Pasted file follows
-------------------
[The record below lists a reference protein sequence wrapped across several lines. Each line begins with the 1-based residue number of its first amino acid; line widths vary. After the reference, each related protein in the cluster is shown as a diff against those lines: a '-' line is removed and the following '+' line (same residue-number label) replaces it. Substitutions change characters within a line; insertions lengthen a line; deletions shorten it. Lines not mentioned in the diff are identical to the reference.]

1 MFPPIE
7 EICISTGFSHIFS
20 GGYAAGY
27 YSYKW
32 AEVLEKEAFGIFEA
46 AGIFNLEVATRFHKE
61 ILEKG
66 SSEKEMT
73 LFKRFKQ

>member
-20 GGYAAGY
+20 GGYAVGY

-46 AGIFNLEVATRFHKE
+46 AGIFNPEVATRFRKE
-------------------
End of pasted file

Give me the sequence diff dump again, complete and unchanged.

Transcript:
[The record below lists a reference protein sequence wrapped across several lines. Each line begins with the 1-based residue number of its first amino acid; line widths vary. After the reference, each related protein in the cluster is shown as a diff against those lines: a '-' line is removed and the following '+' line (same residue-number label) replaces it. Substitutions change characters within a line; insertions lengthen a line; deletions shorten it. Lines not mentioned in the diff are identical to the reference.]

1 MFPPIE
7 EICISTGFSHIFS
20 GGYAAGY
27 YSYKW
32 AEVLEKEAFGIFEA
46 AGIFNLEVATRFHKE
61 ILEKG
66 SSEKEMT
73 LFKRFKQ

>member
-20 GGYAAGY
+20 GGYAVGY

-46 AGIFNLEVATRFHKE
+46 AGIFNPEVATRFRKE